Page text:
A4: For any pitcher, usually pitches that consistently miss too far inside is a true sign that your hips are getting in the way at your release. It’s so important at your release point that your hips are more “open” so that your hand and arm can get through the bottom of your pitch. When your hips get in the way and are “closing” too soon, then your arm hits your hip and causes the pitches to go low and inside. Your arm just can’t get through. So you can either a) speed up your arm speed or b) try to stay open longer to let your arm clear through. I would also encourage to have your catcher set up way outside to give her a different target and something to look for. Last thing, sometimes inside pitches are caused by falling off to the side before you release your pitch. Stay balance longer. For example: If you are right handed, don’t fall to the right BEFORE you release the pitch. Try to stay balance and on the “power line” for as long as you can through your release and stay balance at the end!
Rise Ball Spin for Fastball
Q5: We have watched you over the years and my daughter looks to women like you to compare herself. My daughter is soon to be 16 and she throws rise with the backward spin which in some places really blows others minds and batters get so frustrated. My question is can this spin be thrown as a fastball all the time? Or is it too hard on the body? She throws it all the time and starts it at the knees and if it breaks it breaks and if it don’t it usually gets a an infield pop-up or a little dink behind first, that second can get or right plays in. Just wondering if this is okay?
A5: It’s always good to have good spin and a little bit of movement on your fastball. Really the NAME of a pitch is not as important as the ability to be able to get outs and throw it for a strike and throw it with command. If you have correct foundation of mechanics, I don’t see it being too hard on the arm. I honestly have never come across someone who has spun a “fastball” like that consistently, so I can’t tell you from experience if it will or will not hurt someone’s arm to repeat that motion thousands and thousands of time. The best thing you can do is to just monitor how it is making her arm feel and since she is 16, I would start icing her elbow and/or shoulder after games. Take good care of that arm, it is so very important for longevity in the sport.
As you grow up and reflect on the years of your life, you can probably count on 1 hand the people who have made a major impact on you. You are told to surround yourself by people who make you better; a search to seek out the people who pull out the very best in you. But what if one of those people actually found YOU, knowing she could be the one to get the very best out of you? And then, what if you were surrounded by that person for 4 years, 40 weeks out of the year, 6 days out of the week, 4-5 hours of every day? Do you think this person would have a major influence on you in your life? I know firsthand, the answer is yes. I know from having the opportunity to be around Jo Evans, Head Softball Coach at Texas A&M, who just recently won the 1000th game of her career.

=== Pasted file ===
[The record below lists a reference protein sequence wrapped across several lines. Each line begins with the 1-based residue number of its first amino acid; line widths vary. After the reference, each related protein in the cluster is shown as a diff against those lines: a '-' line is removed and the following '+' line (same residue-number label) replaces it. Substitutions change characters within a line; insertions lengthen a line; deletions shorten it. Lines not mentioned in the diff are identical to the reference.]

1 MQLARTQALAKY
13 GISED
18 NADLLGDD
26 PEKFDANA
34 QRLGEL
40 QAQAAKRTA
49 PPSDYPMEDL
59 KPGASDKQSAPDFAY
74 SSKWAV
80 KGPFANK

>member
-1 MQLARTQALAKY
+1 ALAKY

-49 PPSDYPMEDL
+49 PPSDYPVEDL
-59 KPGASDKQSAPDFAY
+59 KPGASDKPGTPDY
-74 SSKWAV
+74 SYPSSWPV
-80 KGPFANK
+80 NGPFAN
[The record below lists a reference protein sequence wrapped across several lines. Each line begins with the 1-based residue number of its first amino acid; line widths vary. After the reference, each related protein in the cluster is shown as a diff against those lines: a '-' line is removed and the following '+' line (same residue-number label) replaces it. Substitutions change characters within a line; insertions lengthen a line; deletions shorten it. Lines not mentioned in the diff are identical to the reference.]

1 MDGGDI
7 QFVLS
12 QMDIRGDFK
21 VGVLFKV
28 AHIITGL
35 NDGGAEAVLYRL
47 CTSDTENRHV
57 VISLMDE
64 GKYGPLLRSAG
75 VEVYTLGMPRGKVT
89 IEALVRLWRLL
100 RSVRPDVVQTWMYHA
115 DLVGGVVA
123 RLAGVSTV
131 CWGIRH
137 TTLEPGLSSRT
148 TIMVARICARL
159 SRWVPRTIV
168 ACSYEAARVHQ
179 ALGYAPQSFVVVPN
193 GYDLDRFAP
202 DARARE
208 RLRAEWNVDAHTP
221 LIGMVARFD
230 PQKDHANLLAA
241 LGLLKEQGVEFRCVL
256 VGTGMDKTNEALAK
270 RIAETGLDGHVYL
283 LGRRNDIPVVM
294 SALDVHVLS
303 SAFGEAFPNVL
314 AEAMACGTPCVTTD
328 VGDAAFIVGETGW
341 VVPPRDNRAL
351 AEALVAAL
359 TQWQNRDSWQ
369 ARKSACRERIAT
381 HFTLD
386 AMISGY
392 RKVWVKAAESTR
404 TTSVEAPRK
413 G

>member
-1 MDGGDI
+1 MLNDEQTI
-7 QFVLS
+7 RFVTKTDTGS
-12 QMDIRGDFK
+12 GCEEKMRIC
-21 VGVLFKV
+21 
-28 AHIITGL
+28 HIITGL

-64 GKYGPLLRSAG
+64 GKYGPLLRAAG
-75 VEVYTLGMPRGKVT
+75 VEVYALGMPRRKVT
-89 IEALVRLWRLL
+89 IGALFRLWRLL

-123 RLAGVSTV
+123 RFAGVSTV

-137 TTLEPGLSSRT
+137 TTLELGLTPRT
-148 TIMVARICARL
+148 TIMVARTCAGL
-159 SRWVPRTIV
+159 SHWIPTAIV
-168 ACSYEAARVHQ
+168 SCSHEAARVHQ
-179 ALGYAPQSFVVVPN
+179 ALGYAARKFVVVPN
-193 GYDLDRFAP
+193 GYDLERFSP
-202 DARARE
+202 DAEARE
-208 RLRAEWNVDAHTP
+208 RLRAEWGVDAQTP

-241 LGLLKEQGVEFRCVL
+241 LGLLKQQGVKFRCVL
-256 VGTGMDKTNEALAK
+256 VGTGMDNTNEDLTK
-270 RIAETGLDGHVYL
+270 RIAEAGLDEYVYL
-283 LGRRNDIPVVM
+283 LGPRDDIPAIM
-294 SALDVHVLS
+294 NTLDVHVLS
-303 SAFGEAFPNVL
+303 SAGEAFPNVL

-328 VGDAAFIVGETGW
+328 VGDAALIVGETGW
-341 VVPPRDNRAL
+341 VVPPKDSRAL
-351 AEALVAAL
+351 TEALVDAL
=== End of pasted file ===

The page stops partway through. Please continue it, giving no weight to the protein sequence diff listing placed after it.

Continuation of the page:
When deciding where to play ball in college, some players look at what majors a school has to offer, some decide based on athletic and academic facilities, others may look at a previous win-loss records or national championships. I looked at Coach Evans.
I saw a coach who could make me a better player, but more importantly, I saw a coach who could make me a better person.
I still remember being 15 or 16 years old, and seeing Coach Evans in the stands recruiting me and watching me play. I get asked often if I always knew I wanted to go to Texas A&M. To be honest, I wasn’t one of those players who ALWAYS knew she wanted to go to Texas A&M. I have no family members who went there and had no real ties to the university before I made my decision. When I was that age, I had no idea where I wanted to go to school! But then…Texas A&M showed interest in me, and it was almost as if I knew instantly that I wanted to play for her from the moment I met her. Jo Evans is what pulled me in.
The decision to play at Texas A&M for Jo Evans is definitely one of the best decisions I’ve made in my life. When I was there, taking the field every day in College Station, I didn’t realize the magnitude of all that she was teaching me on a daily basis. In those 4 years, I was constantly growing as a player, growing as a leader, and helping to grow a program, all by the guidance of a spunky red head, named Jo.
Coach Evans makes a “big deal” about leaving a legacy, as she asks every senior class, “What’s going to be your legacy?” She reminded our senior class, as she does with every senior class, that we are leaving a lasting mark on a program, and we got the chance to control what it was going to be. From her, we knew we would be leaving a legacy at Texas A&M, but what she did not know at the time, was that she, too, was leaving a lasting legacy on us. A first impression may stay with you for weeks, a lifetime impression stays with you for eternity; it’s one that will stays with me well after I left my cleats on the field in Oklahoma City signaling my playing career at Texas A&M had come to an end. Coach Evans makes lifetime impressions on the players who play for her at Texas A&M University.